Importing data into FileMaker Pro

When you import data, you bring data from another source (usually a file) into an existing FileMaker Pro file.

FileMaker Pro can import many different file formats. See Supported import/export file formats.

If FileMaker Pro does not support the format of a particular application, you may be able to export data from that application into a format that FileMaker Pro supports, and then import that file. For example, FileMaker Pro does not import Microsoft Access files, but you could export the data from Microsoft Access to Microsoft Excel, and then import that file.

The source file does not need to have the same number of fields in the same order as the FileMaker Pro target file. During the import process, you can choose the target fields so that the source data imports into the correct fields, and you can skip fields that you don’t want to import.

Note  To create a new FileMaker Pro file from another file format, see Converting a data file to a new FileMaker Pro file.

Methods of importing data into an existing file

There are three ways to import data into an existing file:

  • add new records to the file
  • update matching records in the file
  • replace existing records in the file

These options, described below, are available in the Import Field Mapping dialog box when you import data into an existing file. See Importing data into an existing file.

Important  The options that update or replace records overwrite data in the target file and cannot be undone. To safeguard your data, choose File menu > Save a Copy As to make a backup copy of the target FileMaker Pro file. You can do this only for a local file (located on your computer).

Adding records

When you add records, the import process creates a new record in the target file for each importable record in the source file and imports the fields you select.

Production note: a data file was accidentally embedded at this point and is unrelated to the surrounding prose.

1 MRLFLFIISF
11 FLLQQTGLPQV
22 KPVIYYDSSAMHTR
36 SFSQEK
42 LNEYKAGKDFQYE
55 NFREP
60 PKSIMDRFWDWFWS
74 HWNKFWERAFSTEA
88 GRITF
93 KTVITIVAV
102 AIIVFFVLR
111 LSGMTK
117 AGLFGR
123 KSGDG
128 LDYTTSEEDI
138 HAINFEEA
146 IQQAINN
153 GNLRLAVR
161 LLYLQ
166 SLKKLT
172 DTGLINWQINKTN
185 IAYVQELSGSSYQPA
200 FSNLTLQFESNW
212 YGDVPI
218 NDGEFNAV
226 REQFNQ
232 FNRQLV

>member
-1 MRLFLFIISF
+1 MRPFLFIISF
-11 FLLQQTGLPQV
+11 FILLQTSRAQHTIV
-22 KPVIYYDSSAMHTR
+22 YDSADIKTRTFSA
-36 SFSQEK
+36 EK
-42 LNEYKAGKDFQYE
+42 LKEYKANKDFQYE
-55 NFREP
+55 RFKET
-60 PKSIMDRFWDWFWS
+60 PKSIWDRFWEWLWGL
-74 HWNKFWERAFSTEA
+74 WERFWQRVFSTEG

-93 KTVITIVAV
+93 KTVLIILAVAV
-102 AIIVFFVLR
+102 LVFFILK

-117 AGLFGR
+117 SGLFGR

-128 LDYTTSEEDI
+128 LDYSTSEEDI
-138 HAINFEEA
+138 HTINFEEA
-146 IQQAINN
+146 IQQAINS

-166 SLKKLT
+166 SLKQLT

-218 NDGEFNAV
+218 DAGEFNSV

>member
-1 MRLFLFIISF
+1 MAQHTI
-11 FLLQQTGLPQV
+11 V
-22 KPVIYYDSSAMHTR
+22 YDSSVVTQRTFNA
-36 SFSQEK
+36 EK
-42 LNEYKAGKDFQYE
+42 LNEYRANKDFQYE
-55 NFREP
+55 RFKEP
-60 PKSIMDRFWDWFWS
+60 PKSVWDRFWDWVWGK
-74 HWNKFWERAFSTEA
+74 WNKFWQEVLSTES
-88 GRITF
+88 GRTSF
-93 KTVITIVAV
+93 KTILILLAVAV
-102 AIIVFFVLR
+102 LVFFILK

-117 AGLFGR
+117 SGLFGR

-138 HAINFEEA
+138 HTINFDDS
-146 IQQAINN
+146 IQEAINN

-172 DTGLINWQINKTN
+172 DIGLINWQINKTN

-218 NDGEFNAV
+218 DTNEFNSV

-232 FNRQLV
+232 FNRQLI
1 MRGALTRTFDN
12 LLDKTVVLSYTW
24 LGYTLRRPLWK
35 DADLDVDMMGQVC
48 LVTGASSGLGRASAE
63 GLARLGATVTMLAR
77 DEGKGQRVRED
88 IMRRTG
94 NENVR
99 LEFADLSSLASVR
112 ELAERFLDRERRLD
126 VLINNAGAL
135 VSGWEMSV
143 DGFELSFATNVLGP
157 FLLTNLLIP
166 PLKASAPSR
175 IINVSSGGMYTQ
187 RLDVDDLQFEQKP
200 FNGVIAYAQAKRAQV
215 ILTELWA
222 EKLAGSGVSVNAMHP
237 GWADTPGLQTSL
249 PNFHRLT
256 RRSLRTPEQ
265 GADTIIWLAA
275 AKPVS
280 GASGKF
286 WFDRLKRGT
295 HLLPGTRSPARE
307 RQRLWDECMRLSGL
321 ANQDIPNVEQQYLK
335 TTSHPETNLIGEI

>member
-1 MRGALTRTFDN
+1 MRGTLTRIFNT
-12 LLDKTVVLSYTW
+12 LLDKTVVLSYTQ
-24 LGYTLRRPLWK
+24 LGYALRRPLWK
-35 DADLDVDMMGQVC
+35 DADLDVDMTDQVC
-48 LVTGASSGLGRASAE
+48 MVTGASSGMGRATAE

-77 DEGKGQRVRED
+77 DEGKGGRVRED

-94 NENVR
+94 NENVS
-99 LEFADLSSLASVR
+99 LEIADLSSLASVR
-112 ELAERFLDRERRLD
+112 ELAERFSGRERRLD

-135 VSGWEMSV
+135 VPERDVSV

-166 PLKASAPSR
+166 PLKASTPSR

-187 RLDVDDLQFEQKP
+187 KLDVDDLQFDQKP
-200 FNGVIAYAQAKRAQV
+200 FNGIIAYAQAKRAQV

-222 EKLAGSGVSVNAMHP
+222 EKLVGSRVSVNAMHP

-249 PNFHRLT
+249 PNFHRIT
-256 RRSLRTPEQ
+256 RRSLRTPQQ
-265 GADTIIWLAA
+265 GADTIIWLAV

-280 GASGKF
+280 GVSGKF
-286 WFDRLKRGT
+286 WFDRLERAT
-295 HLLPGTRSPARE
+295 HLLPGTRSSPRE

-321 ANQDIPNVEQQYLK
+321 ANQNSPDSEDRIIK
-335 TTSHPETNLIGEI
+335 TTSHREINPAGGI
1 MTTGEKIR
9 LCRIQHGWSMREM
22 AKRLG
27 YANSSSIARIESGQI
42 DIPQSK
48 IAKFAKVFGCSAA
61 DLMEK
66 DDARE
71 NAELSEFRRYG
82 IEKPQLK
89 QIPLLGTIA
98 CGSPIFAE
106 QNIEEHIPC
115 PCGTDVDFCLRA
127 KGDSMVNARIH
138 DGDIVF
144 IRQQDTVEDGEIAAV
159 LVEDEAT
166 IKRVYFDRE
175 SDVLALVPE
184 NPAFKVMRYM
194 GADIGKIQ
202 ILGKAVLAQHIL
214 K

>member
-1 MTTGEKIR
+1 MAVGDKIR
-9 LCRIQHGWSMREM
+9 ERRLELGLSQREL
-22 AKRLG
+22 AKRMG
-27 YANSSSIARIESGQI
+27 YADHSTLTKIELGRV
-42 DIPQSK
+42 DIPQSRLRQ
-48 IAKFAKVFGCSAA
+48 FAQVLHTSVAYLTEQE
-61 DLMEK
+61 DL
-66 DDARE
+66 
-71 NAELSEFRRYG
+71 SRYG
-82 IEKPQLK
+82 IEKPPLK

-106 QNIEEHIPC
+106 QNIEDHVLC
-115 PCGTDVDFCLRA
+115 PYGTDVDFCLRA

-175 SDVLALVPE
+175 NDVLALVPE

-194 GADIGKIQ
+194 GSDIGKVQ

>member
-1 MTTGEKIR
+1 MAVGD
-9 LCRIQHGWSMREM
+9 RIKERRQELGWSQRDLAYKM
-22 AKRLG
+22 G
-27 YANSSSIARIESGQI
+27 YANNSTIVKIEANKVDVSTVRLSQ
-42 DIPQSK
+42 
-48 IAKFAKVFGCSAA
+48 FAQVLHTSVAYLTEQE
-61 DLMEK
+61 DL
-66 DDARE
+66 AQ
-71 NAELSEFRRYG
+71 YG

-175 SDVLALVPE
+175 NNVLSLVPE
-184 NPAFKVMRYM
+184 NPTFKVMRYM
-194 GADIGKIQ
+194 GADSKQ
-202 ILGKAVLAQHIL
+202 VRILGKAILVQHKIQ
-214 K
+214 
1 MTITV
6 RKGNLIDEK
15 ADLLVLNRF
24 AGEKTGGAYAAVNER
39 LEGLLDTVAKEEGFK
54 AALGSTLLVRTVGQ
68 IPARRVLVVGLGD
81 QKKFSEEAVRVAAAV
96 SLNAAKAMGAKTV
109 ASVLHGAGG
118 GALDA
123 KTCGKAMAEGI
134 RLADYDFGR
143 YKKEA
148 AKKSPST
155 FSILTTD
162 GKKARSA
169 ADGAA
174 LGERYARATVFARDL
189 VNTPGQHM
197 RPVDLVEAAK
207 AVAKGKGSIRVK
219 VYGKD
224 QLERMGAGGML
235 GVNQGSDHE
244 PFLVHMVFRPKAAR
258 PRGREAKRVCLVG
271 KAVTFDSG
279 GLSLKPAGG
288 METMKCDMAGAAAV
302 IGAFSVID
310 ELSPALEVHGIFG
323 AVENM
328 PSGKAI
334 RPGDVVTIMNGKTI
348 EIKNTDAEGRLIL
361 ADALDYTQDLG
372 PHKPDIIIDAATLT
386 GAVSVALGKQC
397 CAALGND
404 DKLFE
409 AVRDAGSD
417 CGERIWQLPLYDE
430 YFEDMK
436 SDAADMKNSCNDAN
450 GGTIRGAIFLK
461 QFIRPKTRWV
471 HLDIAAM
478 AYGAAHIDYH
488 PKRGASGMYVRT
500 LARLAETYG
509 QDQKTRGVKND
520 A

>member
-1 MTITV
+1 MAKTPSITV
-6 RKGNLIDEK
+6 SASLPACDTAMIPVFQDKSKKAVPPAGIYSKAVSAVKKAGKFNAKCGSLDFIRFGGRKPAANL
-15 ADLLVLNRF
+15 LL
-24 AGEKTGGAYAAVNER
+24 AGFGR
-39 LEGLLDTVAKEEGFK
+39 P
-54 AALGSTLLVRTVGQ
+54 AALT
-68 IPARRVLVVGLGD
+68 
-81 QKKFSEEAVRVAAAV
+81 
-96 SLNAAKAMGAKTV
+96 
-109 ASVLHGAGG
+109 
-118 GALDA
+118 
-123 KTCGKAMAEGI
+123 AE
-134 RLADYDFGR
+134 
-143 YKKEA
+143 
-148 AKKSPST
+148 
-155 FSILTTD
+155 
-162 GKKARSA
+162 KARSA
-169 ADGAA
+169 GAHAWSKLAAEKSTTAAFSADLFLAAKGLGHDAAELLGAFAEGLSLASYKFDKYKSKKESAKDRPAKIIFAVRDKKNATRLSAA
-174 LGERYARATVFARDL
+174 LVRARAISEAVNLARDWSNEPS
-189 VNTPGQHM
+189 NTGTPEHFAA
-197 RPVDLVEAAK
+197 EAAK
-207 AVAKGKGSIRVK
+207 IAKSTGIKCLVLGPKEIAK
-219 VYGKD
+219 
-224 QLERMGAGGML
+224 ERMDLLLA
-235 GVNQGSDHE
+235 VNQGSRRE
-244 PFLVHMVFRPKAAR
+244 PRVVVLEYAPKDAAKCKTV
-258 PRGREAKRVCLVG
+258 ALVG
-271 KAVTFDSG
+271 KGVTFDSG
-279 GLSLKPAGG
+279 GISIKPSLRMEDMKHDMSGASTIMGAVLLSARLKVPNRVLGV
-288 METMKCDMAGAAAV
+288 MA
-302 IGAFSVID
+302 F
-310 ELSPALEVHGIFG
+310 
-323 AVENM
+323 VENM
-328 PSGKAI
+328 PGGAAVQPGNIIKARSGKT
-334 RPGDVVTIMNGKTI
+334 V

When you add records from most source file formats, the import process adds all the records from the source file.

Concept art of adding records for import

Updating matching records

When you update matching records, matching records and fields in the target file are updated with data from the source file. For example, you might have a copy of a database on your desktop computer and another copy on your laptop computer. You can update the file in your office with the changes you make on the road.

You determine which records in the source file update which records in the target file by choosing one or more match fields in each file. If data in the match field(s) of a record in the target file matches data in the match field(s) of a record in the source file, the record in the target file will be updated with data from the source file.

Concept art of updating records for import

Match fields must uniquely identify each entity in your database. For example, in a database of people, you could use one match field such as an Employee Number, or multiple match fields such as Last Name, First Name, and Phone Number. (Using Last Name alone might identify more than one person, so it isn’t a good match field to use by itself.)